*It is important to note that we did not have a large enough sample size of candidates to break it down by both race and gender. To produce the chart above we combined the overall race gap and the overall gender gap. This is the best available method for estimating gap by race and gender. It’s possible that the the combined effects of being a racial minority and a woman are greater than simply the combination of these two gaps.

LGBTQ+ status has a different impact for men and women

Dozens of studies over the last few decades have shown that LGBTQ+ (lesbian, gay, bisexual, transexual, and queer) men earn less than their non-LGBTQ+ counterparts. And despite companies’ recent efforts to welcome candidates of all gender identities, our data shows that this trend persists. LGBTQ+ men in the Hired marketplace are paid an average $0.97 for every dollar non-LGBTQ+ men are paid.

For the first time in the Hired marketplace, however, LGBTQ+ women are getting offered slightly more (1%) than non-LGBTQ+ women. Mirroring this trend, women are also receiving salary offers closer to the amount they expect.

Wage & Expectation Gaps for Women by LGBTQ+ Status
Non-LGBTQ+ men are earning more than their LGBTQ+ counterparts, whereas LGBTQ+ women are earning more than their non-LGBTQ+ counterparts.


We’re encouraged by the tech industry’s newfound emphasis on pay equality in the workplace, but words are not enough for impactful change. The data in this report underscores the prevalence of deep-rooted issues surrounding wage inequality based on not only gender but also race, years of experience, and LGBTQ+ status. This report demonstrates how we can all play a role in creating a diverse, inclusive, and equitable workplace.

At Hired, we take a long-term view on this issue, and acknowledge that the solution requires cooperation from all sides. While we applaud policies like Iceland’s, establishing laws are not enough. It takes commitment, consistency, and financial investment to solve pay inequality, and that responsibility ultimately falls on companies. By sharing transparent salary data, walking the talk with our own workforce, and offering product features that aim to reduce bias, we’re committed to finding a sustainable solution.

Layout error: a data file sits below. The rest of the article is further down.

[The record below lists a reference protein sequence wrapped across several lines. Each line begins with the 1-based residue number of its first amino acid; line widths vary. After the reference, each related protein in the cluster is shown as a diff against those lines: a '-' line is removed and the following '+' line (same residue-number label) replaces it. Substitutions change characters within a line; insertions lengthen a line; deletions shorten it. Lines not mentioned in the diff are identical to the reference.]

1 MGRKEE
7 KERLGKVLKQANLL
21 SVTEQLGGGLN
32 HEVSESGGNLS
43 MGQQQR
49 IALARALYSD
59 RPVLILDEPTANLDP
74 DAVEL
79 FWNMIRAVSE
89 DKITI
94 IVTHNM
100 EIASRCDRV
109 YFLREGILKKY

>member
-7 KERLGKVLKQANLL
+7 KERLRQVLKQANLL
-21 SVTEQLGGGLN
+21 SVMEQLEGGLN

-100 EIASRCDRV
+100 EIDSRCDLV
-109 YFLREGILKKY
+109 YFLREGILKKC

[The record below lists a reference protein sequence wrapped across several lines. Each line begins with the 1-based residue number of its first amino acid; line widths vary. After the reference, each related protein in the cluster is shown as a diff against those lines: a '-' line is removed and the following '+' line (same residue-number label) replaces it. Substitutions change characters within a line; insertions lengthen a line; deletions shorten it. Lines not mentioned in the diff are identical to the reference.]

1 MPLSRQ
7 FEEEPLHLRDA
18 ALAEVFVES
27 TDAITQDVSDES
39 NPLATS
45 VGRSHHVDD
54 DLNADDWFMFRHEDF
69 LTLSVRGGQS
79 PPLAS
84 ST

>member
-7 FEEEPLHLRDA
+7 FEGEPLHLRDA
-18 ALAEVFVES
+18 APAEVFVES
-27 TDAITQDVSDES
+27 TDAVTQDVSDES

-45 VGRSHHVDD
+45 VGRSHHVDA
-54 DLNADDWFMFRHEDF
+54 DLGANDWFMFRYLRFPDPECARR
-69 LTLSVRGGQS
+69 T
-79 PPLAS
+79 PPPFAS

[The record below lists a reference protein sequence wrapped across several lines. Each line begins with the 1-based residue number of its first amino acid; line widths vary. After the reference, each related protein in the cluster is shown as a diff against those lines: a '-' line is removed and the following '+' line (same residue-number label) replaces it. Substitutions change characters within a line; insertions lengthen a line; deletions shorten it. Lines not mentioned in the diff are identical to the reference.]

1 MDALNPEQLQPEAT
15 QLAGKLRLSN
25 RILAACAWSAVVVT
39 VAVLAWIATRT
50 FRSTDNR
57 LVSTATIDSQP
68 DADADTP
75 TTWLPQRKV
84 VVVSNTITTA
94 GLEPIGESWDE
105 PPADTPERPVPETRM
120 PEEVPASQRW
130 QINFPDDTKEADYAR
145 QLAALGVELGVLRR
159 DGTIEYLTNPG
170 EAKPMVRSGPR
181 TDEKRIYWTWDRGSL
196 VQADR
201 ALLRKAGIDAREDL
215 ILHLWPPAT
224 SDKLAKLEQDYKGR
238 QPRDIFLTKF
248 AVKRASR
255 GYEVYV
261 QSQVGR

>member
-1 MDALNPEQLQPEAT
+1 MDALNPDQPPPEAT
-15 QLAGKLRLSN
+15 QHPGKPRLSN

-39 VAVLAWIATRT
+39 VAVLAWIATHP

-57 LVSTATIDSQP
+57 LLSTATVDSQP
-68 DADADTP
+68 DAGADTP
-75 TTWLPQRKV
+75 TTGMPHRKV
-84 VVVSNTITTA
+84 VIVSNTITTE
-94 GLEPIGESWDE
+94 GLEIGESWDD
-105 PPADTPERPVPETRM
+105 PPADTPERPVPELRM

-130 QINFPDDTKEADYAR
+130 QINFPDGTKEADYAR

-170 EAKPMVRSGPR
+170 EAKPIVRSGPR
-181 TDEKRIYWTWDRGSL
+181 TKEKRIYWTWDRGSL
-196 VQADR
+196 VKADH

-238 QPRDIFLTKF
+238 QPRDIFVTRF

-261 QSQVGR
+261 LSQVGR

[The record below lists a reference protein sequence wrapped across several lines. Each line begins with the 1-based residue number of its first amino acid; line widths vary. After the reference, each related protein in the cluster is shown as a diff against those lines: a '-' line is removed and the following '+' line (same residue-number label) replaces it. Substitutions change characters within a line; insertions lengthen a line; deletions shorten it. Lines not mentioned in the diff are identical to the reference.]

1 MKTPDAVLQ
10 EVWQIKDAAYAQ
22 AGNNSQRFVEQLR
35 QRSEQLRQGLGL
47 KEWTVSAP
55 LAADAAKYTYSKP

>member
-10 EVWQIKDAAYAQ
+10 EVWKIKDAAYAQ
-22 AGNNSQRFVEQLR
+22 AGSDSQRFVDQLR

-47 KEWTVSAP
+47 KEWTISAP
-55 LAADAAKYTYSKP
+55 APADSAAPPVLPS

This report is based on proprietary data gathered and analyzed by Hired’s analytics and strategy team. The analysis in this study was done using a combination of voluntary, self-reported demographic data and a classifier that identified the gender of the candidate based on their first name. The results were based on a candidate’s self-identified gender, if present, before considering the predicted gender classifier. Only data from candidates with unambiguous gender classifications were used in this report. Data related to race and LGBTQ+ status was collected through an optional, self-reported survey given to Hired candidates that is used only for aggregated research purposes and not shared with Hired clients. The salaries included reflect base pay only and are drawn from a sample set of more than 420,000 interview requests and job offers facilitated through our total marketplace of 10,000 participating companies and more than 98,000 job seekers.

Interested in our past report? Take a look at the 2017 Wage Gap Report

About Hired

Hired ( is a marketplace that matches tech talent with the world’s most innovative companies. Hired combines intelligent job matching with unbiased career counseling to help people find a job they love. Through Hired, job candidates and companies have transparency into salary offers, competing opportunities and job details. This level of insight is unmatched, making the recruiting process quicker and more efficient than ever before.

Hired was founded in 2012 and is headquartered in San Francisco, with offices in the United States, Canada, France, and the UK. For more information, news, and tips for job candidates and employers, visit Hired’s blog.